Teacher Insights: Do all Students with ADHD need an IEP?

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Did you know that just about 10% of school-aged children have a diagnosis of ADHD?

Knowing this, let’s consider the average class size of 23 students. That means that at least two students in a general education classroom are likely to have a diagnosis of ADHD. It’s also possible that this number is higher, and with additional students who have executive function challenges.

Now, does this mean that all these students should have an Individualized Education Plan (IEP) and receive special education services? Well, not necessarily.


Medical Diagnosis vs. Educational Identification

First, it’s important to understand the distinction between a medical diagnosis of ADHD versus an educational identification for special education services. While a medical diagnosis is made by a healthcare professional based on clinical criteria, an educational identification is determined in the school setting through an evaluation process as outlined in special education law. While a student may be impacted by ADHD, an educational diagnosis for special education services requires that this disability significantly impacts their ability to access and make progress with general education alone.


When Special Education Services are Needed

For some students with ADHD, the challenges they face may exceed what can be effectively addressed through general education support alone. These students may require additional specialized instruction and/or related services through an IEP. When students exhibit significant challenges with attention regulation, emotional regulation, organization, etc., a student may require more intensive interventions tailored to their individual needs.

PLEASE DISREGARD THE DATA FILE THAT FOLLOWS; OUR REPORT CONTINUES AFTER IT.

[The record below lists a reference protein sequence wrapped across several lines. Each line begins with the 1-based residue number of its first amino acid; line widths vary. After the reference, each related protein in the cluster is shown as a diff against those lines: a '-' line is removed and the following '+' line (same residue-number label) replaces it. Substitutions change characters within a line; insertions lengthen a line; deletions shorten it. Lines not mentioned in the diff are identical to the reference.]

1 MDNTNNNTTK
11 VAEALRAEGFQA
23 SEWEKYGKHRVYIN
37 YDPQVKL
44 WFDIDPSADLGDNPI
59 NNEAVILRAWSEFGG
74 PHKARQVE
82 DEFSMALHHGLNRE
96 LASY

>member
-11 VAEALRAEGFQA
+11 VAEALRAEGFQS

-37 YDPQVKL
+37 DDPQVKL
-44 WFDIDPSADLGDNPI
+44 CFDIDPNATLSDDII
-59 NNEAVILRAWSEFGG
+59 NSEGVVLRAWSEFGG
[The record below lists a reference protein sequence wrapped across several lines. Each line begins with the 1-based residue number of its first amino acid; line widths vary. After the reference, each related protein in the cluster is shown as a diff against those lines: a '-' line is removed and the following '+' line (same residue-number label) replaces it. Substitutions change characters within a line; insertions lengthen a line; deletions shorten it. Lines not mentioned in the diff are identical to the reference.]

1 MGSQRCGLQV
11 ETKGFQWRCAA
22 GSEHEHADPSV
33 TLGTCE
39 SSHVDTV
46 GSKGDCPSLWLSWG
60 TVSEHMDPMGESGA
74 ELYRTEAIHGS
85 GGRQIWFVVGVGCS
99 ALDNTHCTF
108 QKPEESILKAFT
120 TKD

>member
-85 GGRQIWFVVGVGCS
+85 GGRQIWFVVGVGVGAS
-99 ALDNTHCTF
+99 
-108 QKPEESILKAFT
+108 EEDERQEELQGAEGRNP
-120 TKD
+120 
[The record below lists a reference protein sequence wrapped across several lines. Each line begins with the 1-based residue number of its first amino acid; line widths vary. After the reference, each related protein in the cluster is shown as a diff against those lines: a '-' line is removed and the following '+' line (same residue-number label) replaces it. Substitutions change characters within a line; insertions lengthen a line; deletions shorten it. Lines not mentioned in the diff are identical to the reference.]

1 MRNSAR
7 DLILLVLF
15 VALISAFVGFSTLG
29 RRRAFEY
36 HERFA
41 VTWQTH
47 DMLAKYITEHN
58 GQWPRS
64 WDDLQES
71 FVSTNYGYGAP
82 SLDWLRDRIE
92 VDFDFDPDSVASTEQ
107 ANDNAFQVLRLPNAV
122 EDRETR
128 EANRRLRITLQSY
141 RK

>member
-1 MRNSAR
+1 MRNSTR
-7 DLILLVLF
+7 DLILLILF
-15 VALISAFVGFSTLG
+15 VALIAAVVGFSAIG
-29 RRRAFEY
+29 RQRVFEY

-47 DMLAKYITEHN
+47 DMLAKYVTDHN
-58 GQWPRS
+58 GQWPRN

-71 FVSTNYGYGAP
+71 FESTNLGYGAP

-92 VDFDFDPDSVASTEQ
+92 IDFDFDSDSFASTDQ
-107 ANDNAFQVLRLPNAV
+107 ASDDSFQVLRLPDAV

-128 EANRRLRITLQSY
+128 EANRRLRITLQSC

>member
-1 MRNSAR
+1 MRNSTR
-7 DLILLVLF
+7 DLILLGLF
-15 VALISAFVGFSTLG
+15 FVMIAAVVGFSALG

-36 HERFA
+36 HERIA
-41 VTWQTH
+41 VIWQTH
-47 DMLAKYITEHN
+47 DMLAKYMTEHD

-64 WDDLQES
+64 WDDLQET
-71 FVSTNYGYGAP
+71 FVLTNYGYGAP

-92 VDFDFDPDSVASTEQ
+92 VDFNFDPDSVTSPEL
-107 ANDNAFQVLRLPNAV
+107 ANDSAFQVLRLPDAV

This specialized instruction may include executive function skills building, behavior support strategies, social skill intervention, or writing organization instruction. Students may also require additional support from related service providers, such as a school psychologist.


Success without an IEP

Many students with ADHD can be successful in the general education setting when supported with the right tools and possibly additional accommodations. With the right instructional strategies and behavior management techniques, the specific needs of students with ADHD can often be met with great success. Additional accommodations, such as extended time on assignments and assessments, preferential seating, assistive technology, etc., can be implemented through a 504 plan.


Benefits of Educator Training in ADHD

While many students with ADHD can be supported through general education alone, we also recognize that ADHD and Executive Function deficits can still present unique challenges in this environment.  Training educators to understand the social and emotional impact ADHD and Executive function challenges have on learning, motivation, behavior, and even the family system is crucial for everyone’s success. When equipped with knowledge of ADHD and evidence-based strategies, teachers can create environments where all students, regardless of their learning needs, can succeed.

 

Related articles:

Finding Balance: Supporting the Needs of the Individual Student with the Needs of the Classroom of Students

Train All Teachers About ADHD Challenges

What Makes a Good Accommodation?

 

Written by Carly Wolf
ADHD Teacher Trainer Academy© Facilitator
Elementary, Special Education Teacher 

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